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Great Lakes Article:

Minnesota Farmers Use Human Waste Fertilizer
Associated Press
10/12/03


DULUTH, Minn. - Farmers in northeast Minnesota are using a fertilizer rich in phosphorus, nitrogen and organic matter that can boost crop yields by 80 percent. Best of all, it's free.

The problem, for some, is that it's made of treated human waste, which opponents say is environmentally unsafe and unhealthy for animals and other people.

"It's disgusting to think that everything we pour down our drains and flush down our toilets, in our homes and hospitals and paper mills, is ending up on our local farms," said Inese Holte, an area resident and longtime opponent. "What we're doing to our rural neighbors is awful. The farmers will take it because they are hurting and it's free. But we shouldn't be giving it to them at all."

But proponents say it's the ultimate in recycling.

"We're giving nutrients back to the land that we took out of it," said Lauri Walters, environmental program coordinator for the Western Lake Superior Sanitary District.

Using human waste as fertilizer is nothing new. Asian cultures have done it for centuries. In Milwaukee, sludge has been treated, dried, bagged and sold to Midwest gardeners for more than 60 years.

In Minnesota, all but one of the state's 250 municipal treatment plants that produce sludge at least some of it to the land. The only exception is Grand Rapids, which landfills all its sludge because it's mostly paper mill waste too fibrous to spread.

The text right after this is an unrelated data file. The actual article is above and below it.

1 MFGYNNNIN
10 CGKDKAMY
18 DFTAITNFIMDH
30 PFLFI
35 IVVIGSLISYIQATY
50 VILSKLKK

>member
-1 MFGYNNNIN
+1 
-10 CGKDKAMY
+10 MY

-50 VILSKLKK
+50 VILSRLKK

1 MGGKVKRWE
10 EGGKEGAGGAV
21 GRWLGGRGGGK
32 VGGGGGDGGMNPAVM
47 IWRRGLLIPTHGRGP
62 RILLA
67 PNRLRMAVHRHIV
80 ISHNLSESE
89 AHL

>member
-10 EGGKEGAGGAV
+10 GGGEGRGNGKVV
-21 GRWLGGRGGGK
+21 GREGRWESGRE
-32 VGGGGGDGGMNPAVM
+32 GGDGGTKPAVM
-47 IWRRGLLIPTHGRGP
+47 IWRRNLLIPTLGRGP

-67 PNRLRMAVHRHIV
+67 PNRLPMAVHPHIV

Jorja Dufresne, who oversees the Minnesota Pollution Control Agency's sludge-regulation program, says about one-third of all sludge created in the state ends up on fields.

Since 1992, when Congress banned the dumping of treated sludge in oceans, land application has skyrocketed past incineration and landfilling, the other two approved options for sludge disposal.

The EPA promotes spreading it as fertilizer, calling it the preferred disposal option. Incineration is less favored because it requires the consumption of fuels that contribute to air pollution. And burying the stuff takes up space in hard-to-permit landfills.

Sludge opponents aren't convinced the substance is safe. They point to a 2002 National Academies of Science report that found EPA regulation of sludge is based on "outdated science."

Tom Richards, who owns land in Blackhoof Township in Carlton County, says the sludge smells bad, especially when it's not turned into the soil immediately. He believes there are too many questions about what's in the sludge to allow continued spreading on fields.

"Nobody likes sewage sludge, just as nobody likes pollution," Richards added. "It's just that some people are unjustly profiting from it at the expense of everyone and everything else, especially our soils and waters."

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